GMO’s and Glyphosate
Don and I recently attended the 1st Non -GMO Ottawa conference at St. Paul’s University in Ottawa. The keynote speaker was Dr. Theirry Vrain, a former genetic engineer and soil biologist with Agriculture Canada. Dr. Vrain worked in the field of genetic engineering for 30 years and is an acknowledged expert on genetically modified organisms (GMOs). He explained how a cell is genetically engineered and what happens after this random insertion process through a gene gun and how it can have unknown effects.
The only currently used GMOs in Canadian field crops are known as RoundUp Ready, glyphosate resistant, or as he calls them ‘Glyphosate Modified Organisms’. Worldwide there are now approximately 500 million acres planted with RoundUp Ready (GMO) Seeds yearly. Dr. Vrain’s primary concern at this time is the widespread use of Glyphosate which is a powerful herbicide, mineral chelator and a patented antibiotic.
We learned that Glyphosate, which is the active ingredient in the widely used herbicide RoundUp, was created in 1960 by a U.S. company in the business of cleaning mineral deposits from industrial pipes and boilers. Glyphosate was patented in 1964 as a descaling agent which bonded to and dissolved minerals. When the descaling agent, glyphosate, was disposed of in nature it was apparent that it killed plant life.
The chemical company Monsanto quickly bought the rights to glyphosate and re-patented it as a herbicide in 1969. It became available commercially in 1974 and became the most successful agricultural chemical in North and South America. The USDA in 1974 pronounced Glyphosate (RoundUp) to be safe for humans. No studies were done to check for glyphosate residue levels in the crops or to check for any long term chronic effects.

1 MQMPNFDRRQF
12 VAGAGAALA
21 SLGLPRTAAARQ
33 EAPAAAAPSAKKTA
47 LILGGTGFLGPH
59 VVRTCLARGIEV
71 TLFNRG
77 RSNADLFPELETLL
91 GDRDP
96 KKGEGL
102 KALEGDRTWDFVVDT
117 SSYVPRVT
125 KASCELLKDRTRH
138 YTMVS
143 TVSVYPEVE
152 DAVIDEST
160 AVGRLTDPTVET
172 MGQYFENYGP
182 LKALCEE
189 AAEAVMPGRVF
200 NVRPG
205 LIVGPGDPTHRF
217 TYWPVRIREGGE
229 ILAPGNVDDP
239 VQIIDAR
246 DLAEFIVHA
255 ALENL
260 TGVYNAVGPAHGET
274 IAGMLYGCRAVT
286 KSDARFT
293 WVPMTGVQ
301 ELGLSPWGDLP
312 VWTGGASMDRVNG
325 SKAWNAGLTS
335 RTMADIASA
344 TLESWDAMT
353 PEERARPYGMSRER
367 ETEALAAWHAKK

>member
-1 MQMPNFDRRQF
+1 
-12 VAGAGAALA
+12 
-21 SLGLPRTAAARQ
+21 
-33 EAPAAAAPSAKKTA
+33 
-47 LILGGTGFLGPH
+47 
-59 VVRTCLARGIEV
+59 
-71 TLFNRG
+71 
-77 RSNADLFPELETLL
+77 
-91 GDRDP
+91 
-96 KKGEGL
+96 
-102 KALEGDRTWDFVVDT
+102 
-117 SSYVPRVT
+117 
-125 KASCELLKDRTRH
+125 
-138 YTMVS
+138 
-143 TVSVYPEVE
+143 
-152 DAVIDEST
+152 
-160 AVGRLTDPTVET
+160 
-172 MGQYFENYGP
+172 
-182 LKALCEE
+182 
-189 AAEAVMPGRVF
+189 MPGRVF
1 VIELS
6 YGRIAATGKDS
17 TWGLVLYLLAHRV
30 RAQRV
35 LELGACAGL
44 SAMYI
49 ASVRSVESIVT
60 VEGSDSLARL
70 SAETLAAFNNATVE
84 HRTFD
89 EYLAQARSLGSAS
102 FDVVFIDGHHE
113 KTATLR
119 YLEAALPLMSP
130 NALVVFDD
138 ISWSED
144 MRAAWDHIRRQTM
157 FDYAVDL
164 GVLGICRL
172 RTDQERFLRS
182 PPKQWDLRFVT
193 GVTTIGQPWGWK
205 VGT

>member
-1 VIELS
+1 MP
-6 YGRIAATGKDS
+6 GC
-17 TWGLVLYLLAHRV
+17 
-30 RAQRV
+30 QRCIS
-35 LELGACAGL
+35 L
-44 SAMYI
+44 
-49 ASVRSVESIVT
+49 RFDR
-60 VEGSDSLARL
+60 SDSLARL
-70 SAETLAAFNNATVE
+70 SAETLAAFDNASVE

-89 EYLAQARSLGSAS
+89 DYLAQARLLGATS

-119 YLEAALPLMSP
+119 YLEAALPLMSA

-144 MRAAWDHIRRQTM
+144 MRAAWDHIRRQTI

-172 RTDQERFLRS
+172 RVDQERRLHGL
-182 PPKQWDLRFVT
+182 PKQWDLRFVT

Monsanto’s next step was to genetically alter corn and bean seed so that after they are planted they can be sprayed with RoundUp (glyphosate) and survive.
The first Genetically Modified RoundUp ready crops, beans and corn, were released commercially in 1996. Since then GMO cotton, sugar cane and canola have been released. All have been enthusiastically received by the farming community in North America.
Another concern of Dr Vrain is the fact that glyphosate is an antibiotic. It is now in our food and in our water. When Monsanto patented glyphosate as a antibiotic it was described a broad spectrum antibiotic. We all know that antibiotics in our diet is not a good idea.
Now to make matters even scarier, Monsanto licensed RoundUp as a desiccant 10 years ago. RoundUp is now routinely sprayed on many non-gmo crops right before harvest. This kills the crop and accelerates the drying process making harvest easier and cheaper.
If you are the inquisitive sort you should be wondering how much glyphosate is in our soil, our food, our water and bodies, however there is no official data available on glyphosate residues in food or water in Canada. But there is plenty of literature that connects glyphosate residues in food to many chronic illnesses and there are plenty of scientific studies that have shown that glyphosate is extremely toxic long term.
Dr Vrain pointed out that 60 other countries have looked at the scientific evidence and have either required GMO labeling or have banned the herbicide and RoundUp Ready crops. China, for example, eagerly produces glyphosate for export but they will not allow their army to consume crops grown with glyphosate.
The talk was very informative and very disconcerting and we need to become more aware of what is in our food. It made me more determined to grow organically. We hope to have even more non-gmo, non-glyphosate and healthy foods available next year.